How do I know there are no more then few solutions, using, for instance Rolle? For instance, show that $x^2-2x+1=0$ has one solution only. Let us define, firstly, $f(x)=x^2-2x+1$
Formally, still, is has at least one solution, that is: $x=1$. How do I show there aren't more, using the theorem of continuity, Rolle's, etc? Because I might encounter more complicated parametric equations and it wouldn't be that easy to look and conclude immediately. I was told I should use Rolle's theorem. Okay, suppose there is one more solution, $x=c$. Then $f(1)=f(c)$ meaning there is $1<k<c$ (or $c<k<1$) such that $f'(k)=2k-2=0 \Rightarrow K=1\Rightarrow$ contradiction?? I am not quite sure. Would really appreciate your help.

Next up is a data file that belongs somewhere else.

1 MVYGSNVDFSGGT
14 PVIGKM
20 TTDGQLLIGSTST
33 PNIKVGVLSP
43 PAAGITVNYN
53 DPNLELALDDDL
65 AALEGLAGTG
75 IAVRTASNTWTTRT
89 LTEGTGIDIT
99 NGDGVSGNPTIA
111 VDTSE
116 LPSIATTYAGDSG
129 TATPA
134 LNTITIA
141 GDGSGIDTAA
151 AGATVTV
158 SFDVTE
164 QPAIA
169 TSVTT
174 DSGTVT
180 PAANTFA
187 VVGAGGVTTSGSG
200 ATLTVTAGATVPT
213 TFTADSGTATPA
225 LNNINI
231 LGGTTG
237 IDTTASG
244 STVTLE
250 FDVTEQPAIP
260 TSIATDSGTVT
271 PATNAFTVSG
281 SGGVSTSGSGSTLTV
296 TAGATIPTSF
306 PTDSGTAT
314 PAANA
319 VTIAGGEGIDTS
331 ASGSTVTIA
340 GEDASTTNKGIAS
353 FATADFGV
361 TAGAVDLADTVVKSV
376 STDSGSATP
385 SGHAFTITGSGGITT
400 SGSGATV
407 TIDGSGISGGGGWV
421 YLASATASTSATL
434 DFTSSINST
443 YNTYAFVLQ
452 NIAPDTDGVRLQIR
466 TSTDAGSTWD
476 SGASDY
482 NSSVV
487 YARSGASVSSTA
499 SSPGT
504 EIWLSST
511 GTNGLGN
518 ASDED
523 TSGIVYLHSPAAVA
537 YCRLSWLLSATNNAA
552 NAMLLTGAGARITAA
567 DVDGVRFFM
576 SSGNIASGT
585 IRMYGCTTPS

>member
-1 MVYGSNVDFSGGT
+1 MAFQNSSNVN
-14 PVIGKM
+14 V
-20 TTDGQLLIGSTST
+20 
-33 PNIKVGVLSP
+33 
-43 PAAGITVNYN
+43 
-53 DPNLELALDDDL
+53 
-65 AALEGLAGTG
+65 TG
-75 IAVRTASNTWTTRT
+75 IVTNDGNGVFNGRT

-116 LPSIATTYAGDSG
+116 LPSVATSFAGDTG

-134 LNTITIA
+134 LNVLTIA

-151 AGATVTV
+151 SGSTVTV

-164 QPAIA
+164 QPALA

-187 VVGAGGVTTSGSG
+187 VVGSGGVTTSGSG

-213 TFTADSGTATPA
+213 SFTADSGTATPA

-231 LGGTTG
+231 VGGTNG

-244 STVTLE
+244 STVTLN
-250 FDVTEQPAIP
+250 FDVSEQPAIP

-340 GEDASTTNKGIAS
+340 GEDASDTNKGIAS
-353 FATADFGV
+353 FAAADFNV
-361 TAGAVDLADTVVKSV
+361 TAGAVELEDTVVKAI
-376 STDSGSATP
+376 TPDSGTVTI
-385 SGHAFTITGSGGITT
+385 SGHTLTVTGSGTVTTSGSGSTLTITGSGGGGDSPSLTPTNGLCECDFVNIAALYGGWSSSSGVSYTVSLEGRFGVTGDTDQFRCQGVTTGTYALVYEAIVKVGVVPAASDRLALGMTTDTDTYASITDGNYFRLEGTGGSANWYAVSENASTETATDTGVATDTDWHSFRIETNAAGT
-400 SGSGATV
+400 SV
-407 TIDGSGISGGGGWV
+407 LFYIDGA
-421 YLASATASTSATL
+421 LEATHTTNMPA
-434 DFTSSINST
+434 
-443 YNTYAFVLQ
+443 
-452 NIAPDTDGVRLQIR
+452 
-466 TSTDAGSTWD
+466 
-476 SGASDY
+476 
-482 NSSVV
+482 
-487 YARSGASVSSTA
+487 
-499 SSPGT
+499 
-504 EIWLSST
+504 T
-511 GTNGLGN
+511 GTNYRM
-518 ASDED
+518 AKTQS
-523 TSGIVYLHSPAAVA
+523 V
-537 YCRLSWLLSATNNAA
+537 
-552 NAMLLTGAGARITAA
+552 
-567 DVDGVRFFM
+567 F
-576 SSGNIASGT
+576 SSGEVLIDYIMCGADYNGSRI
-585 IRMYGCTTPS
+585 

How can I know there aren'y more points in which the derivative vanishes?